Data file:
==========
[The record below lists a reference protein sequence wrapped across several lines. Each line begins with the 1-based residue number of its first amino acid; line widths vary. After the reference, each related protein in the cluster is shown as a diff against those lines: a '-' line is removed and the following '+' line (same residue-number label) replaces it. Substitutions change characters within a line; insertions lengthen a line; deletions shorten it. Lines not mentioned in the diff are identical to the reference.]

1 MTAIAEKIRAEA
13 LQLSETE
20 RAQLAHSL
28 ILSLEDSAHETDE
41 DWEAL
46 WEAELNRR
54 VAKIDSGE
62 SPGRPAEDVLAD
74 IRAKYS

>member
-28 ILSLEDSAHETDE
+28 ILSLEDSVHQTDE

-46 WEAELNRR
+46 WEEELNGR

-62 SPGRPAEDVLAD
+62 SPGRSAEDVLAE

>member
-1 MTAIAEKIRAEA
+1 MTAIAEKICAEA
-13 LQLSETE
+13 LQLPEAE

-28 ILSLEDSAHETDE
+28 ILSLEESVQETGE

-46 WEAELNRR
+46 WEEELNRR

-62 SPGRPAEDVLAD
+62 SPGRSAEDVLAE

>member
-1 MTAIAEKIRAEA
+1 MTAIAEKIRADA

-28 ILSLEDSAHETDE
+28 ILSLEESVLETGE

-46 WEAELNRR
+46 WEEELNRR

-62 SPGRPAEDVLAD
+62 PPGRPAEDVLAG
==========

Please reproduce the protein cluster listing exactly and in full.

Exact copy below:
[The record below lists a reference protein sequence wrapped across several lines. Each line begins with the 1-based residue number of its first amino acid; line widths vary. After the reference, each related protein in the cluster is shown as a diff against those lines: a '-' line is removed and the following '+' line (same residue-number label) replaces it. Substitutions change characters within a line; insertions lengthen a line; deletions shorten it. Lines not mentioned in the diff are identical to the reference.]

1 MTAIAEKIRAEA
13 LQLSETE
20 RAQLAHSL
28 ILSLEDSAHETDE
41 DWEAL
46 WEAELNRR
54 VAKIDSGE
62 SPGRPAEDVLAD
74 IRAKYS

>member
-28 ILSLEDSAHETDE
+28 ILSLEDSVHQTDE

-46 WEAELNRR
+46 WEEELNGR

-62 SPGRPAEDVLAD
+62 SPGRSAEDVLAE

>member
-1 MTAIAEKIRAEA
+1 MTAIAEKICAEA
-13 LQLSETE
+13 LQLPEAE

-28 ILSLEDSAHETDE
+28 ILSLEESVQETGE

-46 WEAELNRR
+46 WEEELNRR

-62 SPGRPAEDVLAD
+62 SPGRSAEDVLAE

>member
-1 MTAIAEKIRAEA
+1 MTAIAEKIRADA

-28 ILSLEDSAHETDE
+28 ILSLEESVLETGE

-46 WEAELNRR
+46 WEEELNRR

-62 SPGRPAEDVLAD
+62 PPGRPAEDVLAG